Making the social learning conference: social…

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I’ve just had a Skype call about the social learning conference in Sydney that I am doing a keynote for at the end of November. This is being organized by OpenLearning in partnership with MEIPTA:

OpenLearning is an educational technology platform formed by academics, which provides the technology and pedagogical support for universities, to move beyond traditional instructivist education towards constructivist teaching and learning strategies, which fosters student knowledge co-creation and knowledge transfer.

The website for the conference states:

The two-day conference will bring together academics, educators, researchers, instructional designers, technology specialists and government officials to participate in lively discussions, keynotes, and interactive workshops which will provide extensive networking opportunities.

The conference will explore social constructivism in computer-supported collaborative learning.  The four main themes will be:

  • Community, Contribution and Connectedness: Fostering communities of practice, designing for social presence, and informing effective online facilitation.
  • Beyond Content and Quizzes: Moving beyond content transmission and testing towards creating online learning environments for active learning, co-construction of knowledge, and social constructivism.
  • Behavioural Learning Analytics: Using analytics to analyse student interaction, and to inform design, effective online facilitation, and tools for self-regulation. It may also encompass designing analytics to effectively support academic research
  • Rethinking Assessment: Moving towards authentic assessment and documenting online learning experiences in e-portfolios.

My keynote is on the first topic ‘community, contribution and connectedness’. I want to explore what affordances are associated with open and social practices and what this means for the broad spectrum of educational offerings; from informal and non-formal to formal learning. The session will be followed by a two-hour interactive workshop, which will provide time to reflect on the keynote, along with a tailored session on using the tools associated with the 7Cs of Learning Design framework to explore how to design for social learning.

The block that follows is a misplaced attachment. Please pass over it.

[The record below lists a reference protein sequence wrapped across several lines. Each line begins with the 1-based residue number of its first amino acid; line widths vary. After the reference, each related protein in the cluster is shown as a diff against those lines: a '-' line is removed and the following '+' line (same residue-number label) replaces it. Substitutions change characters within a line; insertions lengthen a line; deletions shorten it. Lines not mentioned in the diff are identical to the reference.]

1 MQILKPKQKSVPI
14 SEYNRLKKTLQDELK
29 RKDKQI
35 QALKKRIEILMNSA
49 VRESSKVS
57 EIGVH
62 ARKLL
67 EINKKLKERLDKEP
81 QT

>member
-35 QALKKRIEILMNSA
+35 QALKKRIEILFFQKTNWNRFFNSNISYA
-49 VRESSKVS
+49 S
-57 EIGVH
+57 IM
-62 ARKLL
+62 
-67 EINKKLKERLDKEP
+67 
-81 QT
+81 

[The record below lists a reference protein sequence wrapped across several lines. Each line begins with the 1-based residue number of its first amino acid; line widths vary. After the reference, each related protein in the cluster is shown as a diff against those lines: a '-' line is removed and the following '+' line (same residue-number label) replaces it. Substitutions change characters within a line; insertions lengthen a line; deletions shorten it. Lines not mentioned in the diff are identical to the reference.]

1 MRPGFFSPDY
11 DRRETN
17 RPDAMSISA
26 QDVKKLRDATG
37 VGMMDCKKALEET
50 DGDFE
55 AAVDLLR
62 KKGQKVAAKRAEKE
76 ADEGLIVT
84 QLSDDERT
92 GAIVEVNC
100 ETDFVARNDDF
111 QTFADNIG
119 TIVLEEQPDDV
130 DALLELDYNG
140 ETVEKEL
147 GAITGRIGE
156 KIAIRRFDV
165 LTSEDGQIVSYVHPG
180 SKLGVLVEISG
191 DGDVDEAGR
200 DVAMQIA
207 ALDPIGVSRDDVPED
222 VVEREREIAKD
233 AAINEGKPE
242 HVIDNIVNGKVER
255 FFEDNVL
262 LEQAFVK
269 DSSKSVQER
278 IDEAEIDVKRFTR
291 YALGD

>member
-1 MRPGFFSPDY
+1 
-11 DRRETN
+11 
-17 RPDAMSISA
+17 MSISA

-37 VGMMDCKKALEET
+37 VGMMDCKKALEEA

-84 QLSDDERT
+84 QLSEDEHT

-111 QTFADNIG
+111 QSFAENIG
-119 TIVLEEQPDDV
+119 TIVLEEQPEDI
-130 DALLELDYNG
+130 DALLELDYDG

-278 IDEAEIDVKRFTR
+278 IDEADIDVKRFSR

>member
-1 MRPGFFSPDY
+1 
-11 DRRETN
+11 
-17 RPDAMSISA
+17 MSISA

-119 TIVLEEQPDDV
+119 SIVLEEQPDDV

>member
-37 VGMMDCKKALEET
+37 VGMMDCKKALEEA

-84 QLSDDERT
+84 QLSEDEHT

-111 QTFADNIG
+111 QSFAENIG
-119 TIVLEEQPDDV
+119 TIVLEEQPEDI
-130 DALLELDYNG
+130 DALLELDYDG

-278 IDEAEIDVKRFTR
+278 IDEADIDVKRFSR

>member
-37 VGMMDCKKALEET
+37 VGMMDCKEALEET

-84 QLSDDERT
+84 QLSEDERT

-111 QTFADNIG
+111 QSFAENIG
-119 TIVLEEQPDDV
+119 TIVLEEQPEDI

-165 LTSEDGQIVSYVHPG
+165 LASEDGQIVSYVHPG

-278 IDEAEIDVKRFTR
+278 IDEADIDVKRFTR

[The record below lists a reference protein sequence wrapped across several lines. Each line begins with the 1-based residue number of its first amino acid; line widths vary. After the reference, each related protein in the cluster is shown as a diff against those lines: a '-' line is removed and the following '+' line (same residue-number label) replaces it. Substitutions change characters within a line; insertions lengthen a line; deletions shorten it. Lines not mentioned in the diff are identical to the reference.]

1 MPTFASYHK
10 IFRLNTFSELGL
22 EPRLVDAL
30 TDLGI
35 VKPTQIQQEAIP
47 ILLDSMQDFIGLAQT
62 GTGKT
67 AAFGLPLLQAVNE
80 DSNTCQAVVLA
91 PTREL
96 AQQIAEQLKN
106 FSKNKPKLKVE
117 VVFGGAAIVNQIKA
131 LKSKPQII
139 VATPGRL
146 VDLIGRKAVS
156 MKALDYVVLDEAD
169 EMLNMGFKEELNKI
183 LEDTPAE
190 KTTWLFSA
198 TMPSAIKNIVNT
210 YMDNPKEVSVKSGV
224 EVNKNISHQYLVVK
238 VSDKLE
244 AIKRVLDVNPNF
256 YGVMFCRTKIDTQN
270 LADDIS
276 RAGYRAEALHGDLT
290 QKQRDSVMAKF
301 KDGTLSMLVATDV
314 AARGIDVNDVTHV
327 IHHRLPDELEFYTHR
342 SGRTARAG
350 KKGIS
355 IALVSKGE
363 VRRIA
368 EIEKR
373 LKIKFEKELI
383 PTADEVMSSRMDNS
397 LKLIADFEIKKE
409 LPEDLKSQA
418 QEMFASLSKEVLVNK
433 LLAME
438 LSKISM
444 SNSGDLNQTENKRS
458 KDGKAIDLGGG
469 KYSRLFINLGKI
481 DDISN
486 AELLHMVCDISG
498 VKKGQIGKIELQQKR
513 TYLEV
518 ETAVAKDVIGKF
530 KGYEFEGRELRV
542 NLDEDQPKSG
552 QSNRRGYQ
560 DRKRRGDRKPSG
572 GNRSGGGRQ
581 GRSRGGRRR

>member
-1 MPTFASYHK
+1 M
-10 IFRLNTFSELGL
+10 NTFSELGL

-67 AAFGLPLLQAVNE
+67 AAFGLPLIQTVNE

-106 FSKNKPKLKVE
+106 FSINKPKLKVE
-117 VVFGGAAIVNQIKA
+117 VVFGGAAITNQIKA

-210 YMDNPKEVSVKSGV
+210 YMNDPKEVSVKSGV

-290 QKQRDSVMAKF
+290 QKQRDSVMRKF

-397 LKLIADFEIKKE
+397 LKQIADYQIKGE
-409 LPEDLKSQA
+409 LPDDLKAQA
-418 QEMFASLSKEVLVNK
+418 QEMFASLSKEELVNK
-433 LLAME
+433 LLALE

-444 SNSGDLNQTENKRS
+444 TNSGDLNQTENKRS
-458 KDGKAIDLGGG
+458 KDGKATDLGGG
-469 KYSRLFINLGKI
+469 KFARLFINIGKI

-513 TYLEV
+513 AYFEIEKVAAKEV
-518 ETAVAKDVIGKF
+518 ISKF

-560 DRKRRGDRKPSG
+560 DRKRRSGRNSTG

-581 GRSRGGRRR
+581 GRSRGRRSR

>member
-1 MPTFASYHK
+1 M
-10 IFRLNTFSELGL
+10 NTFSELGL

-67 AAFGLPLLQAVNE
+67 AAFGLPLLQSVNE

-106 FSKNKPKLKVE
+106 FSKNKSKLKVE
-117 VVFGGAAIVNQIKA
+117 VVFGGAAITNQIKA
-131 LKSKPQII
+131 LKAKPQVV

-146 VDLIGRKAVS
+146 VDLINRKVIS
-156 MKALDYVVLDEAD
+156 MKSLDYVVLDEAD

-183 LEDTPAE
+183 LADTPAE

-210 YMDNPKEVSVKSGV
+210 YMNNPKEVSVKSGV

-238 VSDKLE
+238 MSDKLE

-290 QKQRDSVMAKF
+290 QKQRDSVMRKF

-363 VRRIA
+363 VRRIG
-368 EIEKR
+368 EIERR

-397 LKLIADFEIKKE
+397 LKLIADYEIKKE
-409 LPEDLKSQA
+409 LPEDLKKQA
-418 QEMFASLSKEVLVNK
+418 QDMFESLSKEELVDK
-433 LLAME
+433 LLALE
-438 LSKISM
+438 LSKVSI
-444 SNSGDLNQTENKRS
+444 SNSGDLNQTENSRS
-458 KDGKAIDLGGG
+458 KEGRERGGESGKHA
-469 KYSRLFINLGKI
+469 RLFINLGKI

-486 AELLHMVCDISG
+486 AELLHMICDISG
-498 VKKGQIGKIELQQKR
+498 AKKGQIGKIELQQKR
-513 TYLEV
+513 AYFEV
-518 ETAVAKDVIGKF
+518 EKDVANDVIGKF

In the conversation with Sarah Sahyoun from open learning, we brainstormed ideas for making the conference interactive and engaging. Obviously, the follow-up interactive workshop sessions associated with each keynote will help with this, along with active use of the conference hashtag (#OLConf2017). In addition, the conference organisers are planning to set up a ‘conference course’ on their platform as a space for participants to engage before, during and after the conference. There will also be interactive demo sessions for participants to share good practice. It reminded me of the way in which we used cloudworks to support the PLE conference in 2012. Ricardo Torres Kompen and I did an ‘unkeynote’, we invited key experts in the field to submit short videos to the cloudworks conference space reflecting on what their thoughts on PLEs were, Stephen Downes provided a useful comparison of PLEs to LMSs. The ‘unkeynote’ then acted as a conversation space around these resources.

Obviously a successful conference depends on a number of factors: engaging keynotes, high-quality papers, a variety of session types (presentations, workshops, demos, posters, etc.), lots of opportunities for networking and of course good food and coffee! But nowadays I would argue that equally important is effective use of social media; an active Twitter hashtag, a space to collate resources and provide opportunities for debate, opportunities for people to participate remotely and ideally some participants live blogging and reflecting on the conference. I am very much looking forward to the conference and will be interested to see how this balance of face-to-face and virtual interactivity works.

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